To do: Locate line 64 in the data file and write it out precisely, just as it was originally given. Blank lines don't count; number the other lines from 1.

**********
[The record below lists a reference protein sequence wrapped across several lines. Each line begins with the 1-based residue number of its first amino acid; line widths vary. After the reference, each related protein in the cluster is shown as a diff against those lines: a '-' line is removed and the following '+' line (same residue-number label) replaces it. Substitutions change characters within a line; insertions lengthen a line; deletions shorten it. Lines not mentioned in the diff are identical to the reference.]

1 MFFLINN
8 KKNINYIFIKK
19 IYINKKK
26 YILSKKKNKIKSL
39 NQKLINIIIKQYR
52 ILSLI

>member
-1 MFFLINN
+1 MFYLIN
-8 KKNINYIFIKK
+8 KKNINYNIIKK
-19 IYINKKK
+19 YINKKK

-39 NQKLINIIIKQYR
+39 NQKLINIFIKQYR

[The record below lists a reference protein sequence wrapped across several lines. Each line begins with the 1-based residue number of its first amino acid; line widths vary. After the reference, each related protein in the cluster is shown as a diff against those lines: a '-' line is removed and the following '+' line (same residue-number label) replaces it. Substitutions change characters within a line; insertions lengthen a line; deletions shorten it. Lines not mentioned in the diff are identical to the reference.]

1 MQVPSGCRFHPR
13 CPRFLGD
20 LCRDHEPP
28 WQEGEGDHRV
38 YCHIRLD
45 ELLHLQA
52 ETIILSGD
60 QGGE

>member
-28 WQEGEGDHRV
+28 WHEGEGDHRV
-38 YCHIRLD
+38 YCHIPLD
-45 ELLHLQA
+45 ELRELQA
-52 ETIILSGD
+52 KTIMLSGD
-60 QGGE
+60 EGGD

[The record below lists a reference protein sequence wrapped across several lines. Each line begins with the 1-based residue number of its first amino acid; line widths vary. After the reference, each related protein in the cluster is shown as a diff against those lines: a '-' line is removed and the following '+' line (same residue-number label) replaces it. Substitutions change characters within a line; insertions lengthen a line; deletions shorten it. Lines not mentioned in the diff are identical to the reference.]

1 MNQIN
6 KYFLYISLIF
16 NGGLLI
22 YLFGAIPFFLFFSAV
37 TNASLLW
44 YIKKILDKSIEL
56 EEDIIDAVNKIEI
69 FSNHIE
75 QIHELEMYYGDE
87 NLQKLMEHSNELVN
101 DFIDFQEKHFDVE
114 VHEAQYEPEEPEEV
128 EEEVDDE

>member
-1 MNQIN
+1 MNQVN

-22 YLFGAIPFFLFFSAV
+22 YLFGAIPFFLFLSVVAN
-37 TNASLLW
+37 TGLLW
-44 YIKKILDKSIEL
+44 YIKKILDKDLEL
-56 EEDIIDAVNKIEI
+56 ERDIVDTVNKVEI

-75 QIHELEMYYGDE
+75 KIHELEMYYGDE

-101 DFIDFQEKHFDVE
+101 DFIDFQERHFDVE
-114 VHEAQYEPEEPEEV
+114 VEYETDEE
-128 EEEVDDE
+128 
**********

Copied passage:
-101 DFIDFQEKHFDVE